Born 14 June 1924
Died 23 September 1944
Pvt Shelton was killed in action in Holland. He is buried at Faubion Cemetery, Baltimore, Cocke County in Tennessee.
Following the successful jump into Holland, his platoon was assigned to the unit defending “The Hill” at Plasmolen. “The Hill” was strategically located overlooking the highway that runs from Mook to Milsbeek (now N-271) The highway follows the Maas river, making it the only tank route for the Germans to retake the bridge that the 505th had captured at Nijmegen. “The Hill” is a 300 feet high forested ridge that overlooks the highway located about 1 mile from the German border. The immediate area is a heavily forested nature preserve, limiting the German tanks to that one road. The Germans attacked the hill for days, on the 20th the Germans attacked in large numbers with tanks and supporting infantry, attempting to encircle the troops on the hill. Doyle P. Lawson, J.D. Shelton and Roger F. Coffin were ordered off the hill, down to the highway to stop the German encirclement. Lawson, Shelton, Coffin took up positions between a burned-out hotel (near the current ‘Restaurant de Plasmolen Hof’) and with a pond on their right. Shelton, Coffin took up position in a shell crater to the rear of the hotel. Lawson took up a position on ‘The Hill’ side of the highway. They fought off the attack, and after the Germans withdrew, Lawson recalls a mortar attack the likes he had never witnessed before. After the barrage ended, he crawled over the highway to Shelton and Coffin’s position, to find that they had both been killed by a direct hit from a mortar.
Plain Talk and Tribune, January 29, 1949
The family of Pvt. J.D Shelton has been notified that the remains of Pvt. J.D. Shelton will arrive Tuesday night January 25, 1949 on train No. 27 which will reach Newport at 7:21 p.m.
Pvt. J.D. Shelton entered the Armed Service October 28, 1943 and was immediately stationed at Camp wheeler, Georgia. After receiving the regular infantry basic training at this camp, het hen volunteered for the paratroopers in which he had his training at Fort Benning, Georgia. When his paratrooper training was completed in April 1944, he received his wings and boots. Pvt. Shelton was assigned to overseas duty as a paratrooper June 30, 1944 in which he served two months and twenty-two days before being killed in action.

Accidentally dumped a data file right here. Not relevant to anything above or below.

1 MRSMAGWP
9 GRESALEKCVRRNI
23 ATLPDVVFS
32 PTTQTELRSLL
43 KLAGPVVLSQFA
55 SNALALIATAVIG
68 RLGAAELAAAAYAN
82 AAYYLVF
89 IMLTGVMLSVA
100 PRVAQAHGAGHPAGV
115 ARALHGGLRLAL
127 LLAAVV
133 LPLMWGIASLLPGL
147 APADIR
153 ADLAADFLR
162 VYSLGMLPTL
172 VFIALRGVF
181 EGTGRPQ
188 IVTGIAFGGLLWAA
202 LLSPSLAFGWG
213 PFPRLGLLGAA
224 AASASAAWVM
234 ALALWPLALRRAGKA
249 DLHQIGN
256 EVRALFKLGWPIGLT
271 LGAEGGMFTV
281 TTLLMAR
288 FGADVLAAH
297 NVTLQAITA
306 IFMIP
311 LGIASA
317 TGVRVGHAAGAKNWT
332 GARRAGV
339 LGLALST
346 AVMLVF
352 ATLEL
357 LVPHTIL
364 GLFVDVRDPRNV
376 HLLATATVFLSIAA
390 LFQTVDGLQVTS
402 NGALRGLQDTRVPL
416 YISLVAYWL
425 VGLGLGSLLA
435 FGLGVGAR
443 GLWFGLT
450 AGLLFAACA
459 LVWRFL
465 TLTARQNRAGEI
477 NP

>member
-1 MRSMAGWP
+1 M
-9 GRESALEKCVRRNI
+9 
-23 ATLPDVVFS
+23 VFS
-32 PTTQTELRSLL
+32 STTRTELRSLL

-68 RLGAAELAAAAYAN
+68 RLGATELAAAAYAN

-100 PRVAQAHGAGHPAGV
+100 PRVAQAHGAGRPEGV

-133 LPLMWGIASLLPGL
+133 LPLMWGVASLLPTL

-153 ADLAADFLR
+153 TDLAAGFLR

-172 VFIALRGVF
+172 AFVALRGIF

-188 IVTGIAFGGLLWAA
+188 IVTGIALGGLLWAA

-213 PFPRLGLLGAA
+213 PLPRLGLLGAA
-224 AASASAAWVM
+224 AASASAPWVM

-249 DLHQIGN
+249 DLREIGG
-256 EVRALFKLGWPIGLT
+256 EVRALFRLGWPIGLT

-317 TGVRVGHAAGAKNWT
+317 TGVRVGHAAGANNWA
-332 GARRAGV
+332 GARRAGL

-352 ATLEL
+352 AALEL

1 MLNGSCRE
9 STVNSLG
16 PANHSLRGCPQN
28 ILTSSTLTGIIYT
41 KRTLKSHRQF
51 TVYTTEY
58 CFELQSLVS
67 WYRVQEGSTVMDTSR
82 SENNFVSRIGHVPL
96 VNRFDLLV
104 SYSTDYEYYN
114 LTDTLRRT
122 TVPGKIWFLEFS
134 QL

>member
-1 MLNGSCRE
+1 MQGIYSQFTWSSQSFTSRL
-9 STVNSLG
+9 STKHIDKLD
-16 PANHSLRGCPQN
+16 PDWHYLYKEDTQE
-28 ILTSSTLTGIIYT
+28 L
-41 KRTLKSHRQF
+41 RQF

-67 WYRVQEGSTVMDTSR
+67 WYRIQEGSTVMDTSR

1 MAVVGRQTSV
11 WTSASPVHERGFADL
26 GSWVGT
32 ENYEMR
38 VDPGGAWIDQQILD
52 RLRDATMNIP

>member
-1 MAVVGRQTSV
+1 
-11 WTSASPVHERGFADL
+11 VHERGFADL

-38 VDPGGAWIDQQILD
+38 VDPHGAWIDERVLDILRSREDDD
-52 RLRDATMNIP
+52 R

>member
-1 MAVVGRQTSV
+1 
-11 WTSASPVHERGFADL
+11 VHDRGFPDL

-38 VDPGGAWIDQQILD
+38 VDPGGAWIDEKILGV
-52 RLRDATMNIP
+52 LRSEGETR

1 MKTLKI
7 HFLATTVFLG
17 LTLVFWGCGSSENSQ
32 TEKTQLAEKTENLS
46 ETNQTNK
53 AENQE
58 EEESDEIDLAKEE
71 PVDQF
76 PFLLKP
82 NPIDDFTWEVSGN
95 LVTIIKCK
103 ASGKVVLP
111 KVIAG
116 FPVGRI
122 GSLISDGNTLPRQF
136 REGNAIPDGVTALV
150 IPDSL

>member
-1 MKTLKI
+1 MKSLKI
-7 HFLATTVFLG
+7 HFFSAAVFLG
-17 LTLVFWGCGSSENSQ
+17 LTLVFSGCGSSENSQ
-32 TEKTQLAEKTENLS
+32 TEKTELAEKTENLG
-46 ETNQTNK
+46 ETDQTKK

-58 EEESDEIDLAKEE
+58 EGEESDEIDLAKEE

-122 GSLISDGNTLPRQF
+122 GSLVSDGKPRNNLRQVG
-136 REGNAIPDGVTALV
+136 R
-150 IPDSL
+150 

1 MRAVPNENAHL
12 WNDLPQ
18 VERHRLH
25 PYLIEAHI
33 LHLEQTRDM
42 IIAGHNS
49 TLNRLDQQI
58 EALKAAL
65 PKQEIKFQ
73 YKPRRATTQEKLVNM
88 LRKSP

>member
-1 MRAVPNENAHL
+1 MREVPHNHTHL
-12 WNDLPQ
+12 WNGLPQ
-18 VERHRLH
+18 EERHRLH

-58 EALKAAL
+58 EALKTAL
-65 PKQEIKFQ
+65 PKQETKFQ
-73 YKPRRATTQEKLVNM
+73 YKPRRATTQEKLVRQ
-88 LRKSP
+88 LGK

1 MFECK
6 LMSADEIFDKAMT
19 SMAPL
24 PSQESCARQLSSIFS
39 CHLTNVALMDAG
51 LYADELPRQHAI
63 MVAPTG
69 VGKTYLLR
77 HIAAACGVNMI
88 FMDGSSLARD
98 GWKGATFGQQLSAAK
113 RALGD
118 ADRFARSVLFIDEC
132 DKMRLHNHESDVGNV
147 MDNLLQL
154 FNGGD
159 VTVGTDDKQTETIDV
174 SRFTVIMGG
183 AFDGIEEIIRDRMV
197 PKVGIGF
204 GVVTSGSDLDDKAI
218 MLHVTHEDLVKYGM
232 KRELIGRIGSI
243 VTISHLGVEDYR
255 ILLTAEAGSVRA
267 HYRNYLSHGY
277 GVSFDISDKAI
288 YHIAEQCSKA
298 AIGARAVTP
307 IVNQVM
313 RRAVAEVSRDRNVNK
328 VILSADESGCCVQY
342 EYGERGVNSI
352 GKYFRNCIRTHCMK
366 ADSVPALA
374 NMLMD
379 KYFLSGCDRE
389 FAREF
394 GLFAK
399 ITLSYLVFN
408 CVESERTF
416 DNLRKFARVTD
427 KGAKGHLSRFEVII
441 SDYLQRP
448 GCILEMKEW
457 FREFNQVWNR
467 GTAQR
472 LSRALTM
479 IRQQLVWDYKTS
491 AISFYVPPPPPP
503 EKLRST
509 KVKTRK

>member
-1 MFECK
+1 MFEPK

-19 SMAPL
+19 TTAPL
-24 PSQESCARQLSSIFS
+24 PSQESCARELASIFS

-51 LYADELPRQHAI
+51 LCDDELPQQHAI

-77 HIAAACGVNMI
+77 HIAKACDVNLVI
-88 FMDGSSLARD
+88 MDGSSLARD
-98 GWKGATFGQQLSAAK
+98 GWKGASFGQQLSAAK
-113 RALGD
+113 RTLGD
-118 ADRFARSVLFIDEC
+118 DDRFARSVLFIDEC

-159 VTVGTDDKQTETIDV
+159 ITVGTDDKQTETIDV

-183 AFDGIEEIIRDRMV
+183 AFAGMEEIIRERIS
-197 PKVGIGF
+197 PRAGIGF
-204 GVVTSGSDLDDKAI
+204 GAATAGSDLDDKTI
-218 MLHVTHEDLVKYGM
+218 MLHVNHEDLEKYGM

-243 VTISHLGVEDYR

Pvt Shelton was killed September 23, 1944 in Holland. He was a Young man of 20 at the time of his enlistment into the army before his enlistment he attended the Parrottsville High School. He was also a member of Bethel Church.
He is surved by his mother Mrs. Jessie Marshall Shelton; Newport, three brothers , Macon Shelton, Mack Shelton of Port Rt 2 and Chester Shelton of Parrottsville, three sisters, Mrs. Walter Brown of Belmont, N.C., Mrs. Rye Parks of Del Rio, and Miss Marie Shelton of Newport.
There will be a double funeral for Pvt J.D Shelton and Pvt. Charles M. Suggs. The American Legion and V.F.W. will have charge of the grave side service.
- Rank: Private
- Date of birth: 14 June 1924
- Date of death: 23 September 1944
- County: Cocke
- Service Branch: Army/Army Air Forces
- Division/Assignment: C Company, 1st Battalion, 505th Parachute Infantry Regiment, 82nd Airborne Division
- Theater: Europe
- Conflict: World War II
- Awards: Purple Heart
- Burial/Memorial Location: Faubion Cemetery, Baltimore, Cocke County, TN
- Location In Memorial: Pillar VIII, Middle Panel
- Contact us to sponsor J.D. Shelton
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